Chrysler Group withdraws test PHEV fleet to upgrade battery packs after overheating issues; to use a different chemistry
Gevo shifting Luverne bio-isobutanol production to ethanol while it optimizes technology

TfL Board approves production order for 600 new hybrid buses for London

The Board of Transport for London (TfL) approved a production order for up to 600 of New Bus for London vehicles over the next four years. (Earlier post.) This will create the largest fleet of hybrid buses in Europe, according to TfL.

The 600 buses represent a 200% increase in the current hybrid bus fleet which is set to grow by a further 180 vehicles already on order. When the final batch of new bus for London vehicles is delivered in 2016, more than 1,000 hybrid buses will be in service on the streets of London.

The first batch of 30 buses, enough to convert a full route, will enter passenger service in April next year.

The decision takes forward Mayor of London Boris Johnson’s election pledge to introduce 600 of the new Routemaster-inspired vehicles that resurrect the iconic hop-on hop-off rear platform by 2016.

Tfl first trialed hybrid technology in 2006. Hybrid buses typically deliver around a 30% fuel efficiency saving and around 20% reductions in NOx emissions. However, in testing the new bus emitted less than half the CO2 and NOx of a current diesel bus. The buses also deliver better than twice the fuel economy of a standard diesel bus.

The introduction of the 600 buses will reduce CO2 emissions in London by around 20,600 tonnes a year.

The buses are manufactured by Wrightbus in Northern Ireland; Wrightbus won a contract in 2009 to build eight prototypes with an option to produce the first 1,000 vehicles.

TfL anticipates that the first central London bus route, requiring approximately 30 vehicles, will be converted by the end of April next year. Another route could be converted by next August. In total, around 93 new buses will be delivered to TfL in 2013. Approximately 200 vehicles will be delivered in 2014, 250 in 2015 with the remainder in 2016.

In a departure from the current bus ownership model, TfL has also taken the decision to purchase the buses directly from the manufacturer. This will secure a better unit price by purchasing the new buses in larger numbers rather than a bus operator ordering in smaller batches on a per route basis. The buses will then be allocated to the bus operators, reducing contract costs as the operator will simply quote for staffing, fuel and maintenance costs.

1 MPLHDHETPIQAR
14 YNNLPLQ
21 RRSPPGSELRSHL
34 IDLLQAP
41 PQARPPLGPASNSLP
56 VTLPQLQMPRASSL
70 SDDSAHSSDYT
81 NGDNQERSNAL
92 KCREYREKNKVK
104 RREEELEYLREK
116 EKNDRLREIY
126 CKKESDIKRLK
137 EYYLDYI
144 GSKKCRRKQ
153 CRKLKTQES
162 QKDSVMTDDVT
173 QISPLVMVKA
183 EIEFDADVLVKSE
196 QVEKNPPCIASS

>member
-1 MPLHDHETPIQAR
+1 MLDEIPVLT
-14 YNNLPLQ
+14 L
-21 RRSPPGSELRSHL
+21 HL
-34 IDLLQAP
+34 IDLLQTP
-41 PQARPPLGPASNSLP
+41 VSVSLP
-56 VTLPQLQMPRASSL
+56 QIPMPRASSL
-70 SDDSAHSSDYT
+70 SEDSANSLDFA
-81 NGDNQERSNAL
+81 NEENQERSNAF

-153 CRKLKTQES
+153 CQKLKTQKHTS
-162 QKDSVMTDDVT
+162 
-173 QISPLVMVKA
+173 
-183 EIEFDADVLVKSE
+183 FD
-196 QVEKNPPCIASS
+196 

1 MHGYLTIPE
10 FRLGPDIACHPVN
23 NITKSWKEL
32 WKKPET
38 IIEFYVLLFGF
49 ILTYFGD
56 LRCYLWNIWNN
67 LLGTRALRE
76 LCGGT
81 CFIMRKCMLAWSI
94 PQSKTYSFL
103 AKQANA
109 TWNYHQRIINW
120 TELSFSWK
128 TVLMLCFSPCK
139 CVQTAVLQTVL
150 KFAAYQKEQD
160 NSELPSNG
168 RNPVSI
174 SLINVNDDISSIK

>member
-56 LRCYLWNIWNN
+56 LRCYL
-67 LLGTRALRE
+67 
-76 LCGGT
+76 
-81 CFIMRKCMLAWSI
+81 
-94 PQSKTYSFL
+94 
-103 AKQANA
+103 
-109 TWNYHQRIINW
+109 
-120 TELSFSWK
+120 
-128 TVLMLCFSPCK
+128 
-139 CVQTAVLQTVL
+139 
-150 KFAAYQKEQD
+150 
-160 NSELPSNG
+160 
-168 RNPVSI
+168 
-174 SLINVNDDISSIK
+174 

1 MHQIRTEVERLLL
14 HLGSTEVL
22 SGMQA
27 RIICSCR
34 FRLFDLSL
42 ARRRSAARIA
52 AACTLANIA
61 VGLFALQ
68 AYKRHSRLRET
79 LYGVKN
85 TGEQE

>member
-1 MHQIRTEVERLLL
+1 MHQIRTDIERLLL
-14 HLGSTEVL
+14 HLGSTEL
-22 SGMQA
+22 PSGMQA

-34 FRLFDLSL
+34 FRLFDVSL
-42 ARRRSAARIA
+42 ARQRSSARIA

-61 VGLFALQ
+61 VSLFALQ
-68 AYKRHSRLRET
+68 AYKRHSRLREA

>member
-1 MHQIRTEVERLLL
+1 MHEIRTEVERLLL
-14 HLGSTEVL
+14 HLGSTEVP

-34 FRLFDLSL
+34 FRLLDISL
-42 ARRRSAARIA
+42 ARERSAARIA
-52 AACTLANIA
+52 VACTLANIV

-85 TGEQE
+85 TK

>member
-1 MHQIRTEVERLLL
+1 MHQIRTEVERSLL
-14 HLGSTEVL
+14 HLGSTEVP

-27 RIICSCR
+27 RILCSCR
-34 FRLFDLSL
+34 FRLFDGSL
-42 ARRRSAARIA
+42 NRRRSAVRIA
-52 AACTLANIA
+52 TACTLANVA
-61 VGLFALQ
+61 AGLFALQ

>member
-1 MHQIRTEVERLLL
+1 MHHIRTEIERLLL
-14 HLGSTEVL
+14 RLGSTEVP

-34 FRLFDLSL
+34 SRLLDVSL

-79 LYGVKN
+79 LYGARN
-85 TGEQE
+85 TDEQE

TfL says that the new ownership model will enable it to move buses more easily between operators when route contracts change and significantly extend the operational life of the vehicle. After an initial purchase outlay this ownership model is expected to deliver savings of tens of millions of pounds over the life of the buses. The TfL Business Plan is due to be revised later this year and the purchase of the 600 vehicles will be delivered within TfL’s current funding settlement.

The operational life of the New Bus for London is 14 years in service in London.



For context the London bus fleet contains around 8,000 vehicles.


That is great news. Hybrid buses make a lot of sense in terms of fuel consumption, pollution and noise.

@dave, I suppose what matters is what proportion of new buses are hybrid.
If they have 8000 buses, with a life of 14 years, that would suggest 600 new buses every year. As long as most of those are hybrid, we are in business. (looks like about 40% at present).

You would not expect a one-off replacement of the whole fleet, more like a rolling replacement plan, which this looks like the start of.

So good news - I hope Wrightbus can scale up and manage the production rates and quality, and not lose money.

Thomas Pedersen

"However, in testing the new bus emitted less than half the CO2 and NOx of a current diesel bus. The buses also deliver better than twice the fuel economy of a standard diesel bus."


Tens of millions of Pounds by owning 600 buses rather than leasing them. Why didn't they do that before?!?!

That is a huge savings coming from just 600 buses, if I understand the article correctly.


The article states that the order for 600 is over 4 years, so they are making around 1/4 of their new buses hybrid.
That is probably a reasonable rate of introduction for relatively new technology.

That is the wonder of Government and local government finances.
All sorts of budgetary constraints can cause them to fail to get the best value for money.


As long as there is space in the chassis I can't see any reason why inductive charging could not be fitted later, so improving EV range and further reducing fuel consumption and emissions.

Once you have an electric motor and batteries all sorts of combinations are possible.

The comments to this entry are closed.